Prompted by @CafeEconomics, a short thread on company towns in India like Tatanagar (Jamshedpur), Kirloskarwadi, Modinagar (all three pre-1947) and the ones that followed them. (1/n) https://twitter.com/CafeEconomics/status/1380532752131317761
Urban governance structures in India are of various types, as shown in this table. Jamshedpur is today a Notified Area Committee (NAC). There were 36 Industrial Notified Areas/Townships in 2011. They have municipal functions, and can often raise taxes.
This map shows the 20+ Industrial townships (INA/ITS) that existed in 2001. Almost all are in Gujarat. The median population was only a few thousand people. In 2011, Raurkela was the biggest with a population of more than 100K, followed by BHEL Ranipur at 25K.
The full list for 2011 is in this table. Notice the Reliance Complex in Jamnagar, the Nabadiganta one in West Bengal for hi-tech firms.
Of the original 3: Jamshedpur NAC in 2011 had 600K+ people but its larger urban agglomeration has crossed 1M+. Modinagar in UP (estd. 1933) is now a Nagar Palika Parishad with a population of 100K+. Kirloskarwadi, near Pune, was not conferred a special governance status.
Shahabad ACC in Karnataka is a NAC. Some "Census Towns" have interesting names: Digboi Oil Town and Duliajan Oil Town in Assam, Hindustan Cables Town in West Bengal, BHEL township in Telangana.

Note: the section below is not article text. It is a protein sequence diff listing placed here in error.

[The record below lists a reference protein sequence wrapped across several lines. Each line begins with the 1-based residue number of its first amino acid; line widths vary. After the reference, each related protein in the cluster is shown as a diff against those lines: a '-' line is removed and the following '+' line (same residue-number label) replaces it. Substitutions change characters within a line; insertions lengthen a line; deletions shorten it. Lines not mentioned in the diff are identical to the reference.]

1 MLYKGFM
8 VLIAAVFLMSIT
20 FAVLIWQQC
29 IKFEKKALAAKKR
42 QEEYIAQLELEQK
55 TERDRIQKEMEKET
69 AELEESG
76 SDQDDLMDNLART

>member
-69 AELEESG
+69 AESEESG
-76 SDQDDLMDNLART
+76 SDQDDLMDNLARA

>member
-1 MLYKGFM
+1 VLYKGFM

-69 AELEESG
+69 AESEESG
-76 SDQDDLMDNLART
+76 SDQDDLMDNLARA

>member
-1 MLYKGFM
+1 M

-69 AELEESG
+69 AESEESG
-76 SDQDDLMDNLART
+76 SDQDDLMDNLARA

Individual studies on some of the larger towns have noted good provision of services within them, but equally an under-serviced periphery. And a reluctance of company-town insiders to move to democratic urban governance that would encompass the periphery: https://journals.sagepub.com/doi/full/10.1177/0042098014562318
Industrial townships and the policy facilitation of corporate urbanisation in India - Ashima Sood,...
New policy and legislative initiatives in India over the last decade, from the Special Economic Zones Act 2005 to subnational state-level counterparts, have enc...https://journals.sagepub.com/doi/full/10.1177/0042098014562318
Barring Jamshedpur and Raurkela, most are very small and have not achieved scale or absorbed many migrants. Of course, if you think of Bombay, Calcutta, Madras as East India Company towns, they did grow very big. Ahmedabad was also once governed by its merchants, the Nagarsheths.